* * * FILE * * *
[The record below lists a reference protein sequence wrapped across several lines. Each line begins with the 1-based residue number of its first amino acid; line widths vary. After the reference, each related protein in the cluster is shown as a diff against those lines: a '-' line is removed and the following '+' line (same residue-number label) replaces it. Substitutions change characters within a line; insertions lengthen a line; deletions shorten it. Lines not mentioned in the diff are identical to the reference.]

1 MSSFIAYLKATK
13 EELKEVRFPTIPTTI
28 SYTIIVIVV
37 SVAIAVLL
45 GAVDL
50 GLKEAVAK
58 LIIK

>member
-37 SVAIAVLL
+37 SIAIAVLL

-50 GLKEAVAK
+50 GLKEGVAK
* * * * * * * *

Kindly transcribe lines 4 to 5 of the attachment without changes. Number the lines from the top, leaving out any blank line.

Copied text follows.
28 SYTIIVIVV
37 SVAIAVLL